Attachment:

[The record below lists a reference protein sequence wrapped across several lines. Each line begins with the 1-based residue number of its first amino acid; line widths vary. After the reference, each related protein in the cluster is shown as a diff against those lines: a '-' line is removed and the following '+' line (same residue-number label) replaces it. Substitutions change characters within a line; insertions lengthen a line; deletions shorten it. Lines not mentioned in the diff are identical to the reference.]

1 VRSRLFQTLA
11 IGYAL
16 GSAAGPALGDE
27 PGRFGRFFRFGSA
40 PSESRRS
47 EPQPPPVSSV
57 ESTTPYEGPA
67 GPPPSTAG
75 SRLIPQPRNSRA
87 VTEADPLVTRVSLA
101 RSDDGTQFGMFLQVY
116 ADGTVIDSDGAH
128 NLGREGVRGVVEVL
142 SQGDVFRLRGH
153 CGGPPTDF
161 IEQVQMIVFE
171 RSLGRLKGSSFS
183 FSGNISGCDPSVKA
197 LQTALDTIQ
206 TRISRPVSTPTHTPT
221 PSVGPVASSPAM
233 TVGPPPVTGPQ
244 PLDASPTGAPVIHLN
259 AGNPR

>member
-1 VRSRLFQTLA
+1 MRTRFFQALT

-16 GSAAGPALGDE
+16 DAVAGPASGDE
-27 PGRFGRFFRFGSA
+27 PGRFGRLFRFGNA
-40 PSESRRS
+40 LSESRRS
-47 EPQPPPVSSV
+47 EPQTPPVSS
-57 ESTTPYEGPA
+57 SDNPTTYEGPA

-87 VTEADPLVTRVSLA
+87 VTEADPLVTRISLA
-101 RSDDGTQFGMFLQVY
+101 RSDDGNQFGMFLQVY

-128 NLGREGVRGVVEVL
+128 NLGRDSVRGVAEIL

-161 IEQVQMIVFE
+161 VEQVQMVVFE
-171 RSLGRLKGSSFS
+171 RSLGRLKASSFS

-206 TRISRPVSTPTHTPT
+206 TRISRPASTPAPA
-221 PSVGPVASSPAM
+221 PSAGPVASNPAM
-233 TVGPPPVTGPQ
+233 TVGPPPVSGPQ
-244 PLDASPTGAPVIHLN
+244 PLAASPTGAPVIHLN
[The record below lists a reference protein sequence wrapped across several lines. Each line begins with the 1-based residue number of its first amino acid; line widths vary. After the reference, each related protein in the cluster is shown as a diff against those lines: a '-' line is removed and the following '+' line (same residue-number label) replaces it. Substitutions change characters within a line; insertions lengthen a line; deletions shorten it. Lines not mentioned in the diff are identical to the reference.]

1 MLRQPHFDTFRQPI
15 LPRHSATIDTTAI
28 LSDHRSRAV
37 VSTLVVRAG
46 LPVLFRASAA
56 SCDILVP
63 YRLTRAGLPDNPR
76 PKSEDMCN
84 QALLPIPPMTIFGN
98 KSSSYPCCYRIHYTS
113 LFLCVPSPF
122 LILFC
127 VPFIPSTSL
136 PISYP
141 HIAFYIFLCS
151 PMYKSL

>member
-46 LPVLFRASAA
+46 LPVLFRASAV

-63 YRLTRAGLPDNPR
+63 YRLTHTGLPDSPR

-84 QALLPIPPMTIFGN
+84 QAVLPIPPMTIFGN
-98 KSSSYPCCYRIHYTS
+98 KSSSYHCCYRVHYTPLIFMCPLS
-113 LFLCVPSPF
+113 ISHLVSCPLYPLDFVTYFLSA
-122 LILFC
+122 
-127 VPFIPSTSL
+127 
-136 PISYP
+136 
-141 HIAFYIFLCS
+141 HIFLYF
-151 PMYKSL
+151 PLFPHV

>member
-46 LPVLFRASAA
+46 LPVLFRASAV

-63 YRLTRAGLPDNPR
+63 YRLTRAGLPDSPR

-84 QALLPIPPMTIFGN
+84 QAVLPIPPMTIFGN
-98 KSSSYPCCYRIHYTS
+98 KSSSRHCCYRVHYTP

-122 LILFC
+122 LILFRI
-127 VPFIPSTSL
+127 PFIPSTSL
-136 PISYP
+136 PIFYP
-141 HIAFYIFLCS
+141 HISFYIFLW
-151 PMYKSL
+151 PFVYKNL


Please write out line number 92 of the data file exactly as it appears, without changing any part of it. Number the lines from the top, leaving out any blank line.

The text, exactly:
+141 HIFLYF